, 2022-09-02 23:30:00,
Having recently talked with Ken Levine about Bioshock and various peripheral things around it, a lot of interesting stuff came up: there was the fact that, in true Randian fashion, enemy AI in Bioshock doesn’t work as a team; I also found out that fact that Levine didn’t really rate Atlas Shrugged as a book, and that he didn’t get any royalties from System Shock 2. But maybe most surprising was the fact that Ken Levine, by all accounts a father of the ‘Immersive Sim’ genre, didn’t seem familiar with the term so widely used for these games.
When I brought up immersive sims to Ken, the term barely registered, and he responded by tentatively referring to them as ‘environmental sims’ before I – equally tentatively – corrected him. It says a lot when one of the forefathers of a genre (if you can call it that) doesn’t remember its name, before calling the name “clinical.” In a 2017 interview with Rolling Stone Magazine, another immersive sim pioneer, Warren Spector (Deus Ex, System Shock), said of the term: “I’ve been trying to find a better way to describe the game style, because ‘immersive sim’ sounds kind of highfalutin and pretentious.”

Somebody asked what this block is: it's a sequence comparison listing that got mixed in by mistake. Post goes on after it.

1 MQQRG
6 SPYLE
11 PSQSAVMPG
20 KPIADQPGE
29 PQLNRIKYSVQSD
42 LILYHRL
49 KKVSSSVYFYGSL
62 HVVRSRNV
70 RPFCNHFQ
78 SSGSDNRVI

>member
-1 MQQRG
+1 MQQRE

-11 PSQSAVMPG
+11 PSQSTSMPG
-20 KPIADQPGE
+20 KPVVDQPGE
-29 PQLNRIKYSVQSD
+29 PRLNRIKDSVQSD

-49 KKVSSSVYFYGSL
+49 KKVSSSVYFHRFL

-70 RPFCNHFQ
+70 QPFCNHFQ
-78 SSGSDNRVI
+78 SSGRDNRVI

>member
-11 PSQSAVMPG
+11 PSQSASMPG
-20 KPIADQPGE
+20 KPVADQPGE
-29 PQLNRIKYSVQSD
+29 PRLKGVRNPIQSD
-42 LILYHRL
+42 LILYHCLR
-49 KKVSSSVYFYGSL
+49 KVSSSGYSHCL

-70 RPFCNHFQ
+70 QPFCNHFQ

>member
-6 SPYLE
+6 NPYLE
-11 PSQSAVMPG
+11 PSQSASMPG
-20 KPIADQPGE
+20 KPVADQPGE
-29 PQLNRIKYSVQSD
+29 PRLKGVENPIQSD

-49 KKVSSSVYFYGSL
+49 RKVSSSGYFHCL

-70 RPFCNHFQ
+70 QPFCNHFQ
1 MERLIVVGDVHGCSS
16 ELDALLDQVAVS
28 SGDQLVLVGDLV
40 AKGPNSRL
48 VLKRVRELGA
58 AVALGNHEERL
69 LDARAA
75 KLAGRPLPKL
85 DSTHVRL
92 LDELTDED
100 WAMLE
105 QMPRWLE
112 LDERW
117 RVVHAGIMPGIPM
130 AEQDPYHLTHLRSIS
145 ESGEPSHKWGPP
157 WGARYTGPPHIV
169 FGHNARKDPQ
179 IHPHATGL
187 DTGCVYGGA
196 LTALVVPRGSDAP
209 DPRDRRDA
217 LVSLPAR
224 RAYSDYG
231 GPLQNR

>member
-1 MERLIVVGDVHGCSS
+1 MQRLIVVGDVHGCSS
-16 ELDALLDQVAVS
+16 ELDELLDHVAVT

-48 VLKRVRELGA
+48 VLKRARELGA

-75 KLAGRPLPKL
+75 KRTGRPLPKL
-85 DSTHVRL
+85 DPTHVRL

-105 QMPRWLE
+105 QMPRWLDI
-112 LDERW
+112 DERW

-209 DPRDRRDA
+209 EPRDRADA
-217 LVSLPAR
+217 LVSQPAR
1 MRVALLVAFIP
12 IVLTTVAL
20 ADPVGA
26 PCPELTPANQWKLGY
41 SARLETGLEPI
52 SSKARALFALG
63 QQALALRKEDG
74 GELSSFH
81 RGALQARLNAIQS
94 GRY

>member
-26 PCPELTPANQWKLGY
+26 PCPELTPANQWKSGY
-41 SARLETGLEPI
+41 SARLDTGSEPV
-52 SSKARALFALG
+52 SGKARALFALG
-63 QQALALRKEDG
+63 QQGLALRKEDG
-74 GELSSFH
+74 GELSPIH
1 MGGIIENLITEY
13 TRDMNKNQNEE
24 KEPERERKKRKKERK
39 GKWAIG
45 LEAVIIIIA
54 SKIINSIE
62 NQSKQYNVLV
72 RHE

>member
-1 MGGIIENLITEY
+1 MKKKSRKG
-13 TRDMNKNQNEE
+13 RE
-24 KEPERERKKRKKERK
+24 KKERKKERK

Clearly, something needs to change, but why does something as trivial as a genre label matter? It’s all just made-up stuff really, and games should be enjoyed irrespective of genre, right? Well, part of the problem is that not enough people seem to enjoy this weird, wonderful, poorly defined gamut of games, in the sense that they’ve historically struggled to find commercial success.
From the early Thief games, through Deus Ex, Hitman and the Arkane catalogue of Dishonored, Prey and, to a lesser extent, Deathloop, I’ve been enraptured by the playfulness and freedom of the immersive sim (the only one that I couldn’t handle as I was growing up was System Shock 2, which I switched off and didn’t return to for 10 years as soon as the first mutant started battering my head in with a crowbar while apologising to me – it was too disturbing and confusing for my teenage mind to handle).
But to talk about what an immersive sim should be called, it’s important to first define what it is, and that’s always been a bit of an ethereal thing. Rather than be defined by a point-of-view or core gameplay loop like, say first-person shooters or survival games, immersive sims are instead identified by things like player agency, environmental interactivity, non-linear…
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